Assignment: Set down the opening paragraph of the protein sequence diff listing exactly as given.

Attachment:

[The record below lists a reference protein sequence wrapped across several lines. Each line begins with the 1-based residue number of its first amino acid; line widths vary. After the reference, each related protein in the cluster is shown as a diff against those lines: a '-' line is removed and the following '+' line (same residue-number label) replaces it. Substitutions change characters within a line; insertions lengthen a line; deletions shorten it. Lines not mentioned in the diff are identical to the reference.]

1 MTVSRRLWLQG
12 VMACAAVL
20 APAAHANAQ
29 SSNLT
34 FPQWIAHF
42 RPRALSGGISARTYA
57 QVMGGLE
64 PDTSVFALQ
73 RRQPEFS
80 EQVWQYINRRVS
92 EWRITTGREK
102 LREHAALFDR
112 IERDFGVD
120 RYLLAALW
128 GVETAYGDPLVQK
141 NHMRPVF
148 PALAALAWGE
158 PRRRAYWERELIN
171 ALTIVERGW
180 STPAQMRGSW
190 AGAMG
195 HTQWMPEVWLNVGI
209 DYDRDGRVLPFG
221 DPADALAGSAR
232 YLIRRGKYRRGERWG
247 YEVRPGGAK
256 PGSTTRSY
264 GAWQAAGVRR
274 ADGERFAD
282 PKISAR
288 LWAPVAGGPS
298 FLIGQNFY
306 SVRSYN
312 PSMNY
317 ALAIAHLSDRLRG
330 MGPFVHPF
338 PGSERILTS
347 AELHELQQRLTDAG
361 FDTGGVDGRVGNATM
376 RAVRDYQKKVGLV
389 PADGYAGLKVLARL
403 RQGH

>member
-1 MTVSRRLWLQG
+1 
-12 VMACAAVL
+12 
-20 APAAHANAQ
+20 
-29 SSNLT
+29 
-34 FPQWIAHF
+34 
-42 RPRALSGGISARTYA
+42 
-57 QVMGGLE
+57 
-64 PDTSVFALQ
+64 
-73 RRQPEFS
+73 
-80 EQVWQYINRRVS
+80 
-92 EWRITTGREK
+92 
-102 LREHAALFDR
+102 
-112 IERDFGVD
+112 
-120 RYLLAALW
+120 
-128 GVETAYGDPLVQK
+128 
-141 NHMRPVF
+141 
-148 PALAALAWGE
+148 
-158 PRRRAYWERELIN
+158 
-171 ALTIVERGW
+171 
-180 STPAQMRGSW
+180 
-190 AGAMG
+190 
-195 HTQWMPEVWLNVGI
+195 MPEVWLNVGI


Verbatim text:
[The record below lists a reference protein sequence wrapped across several lines. Each line begins with the 1-based residue number of its first amino acid; line widths vary. After the reference, each related protein in the cluster is shown as a diff against those lines: a '-' line is removed and the following '+' line (same residue-number label) replaces it. Substitutions change characters within a line; insertions lengthen a line; deletions shorten it. Lines not mentioned in the diff are identical to the reference.]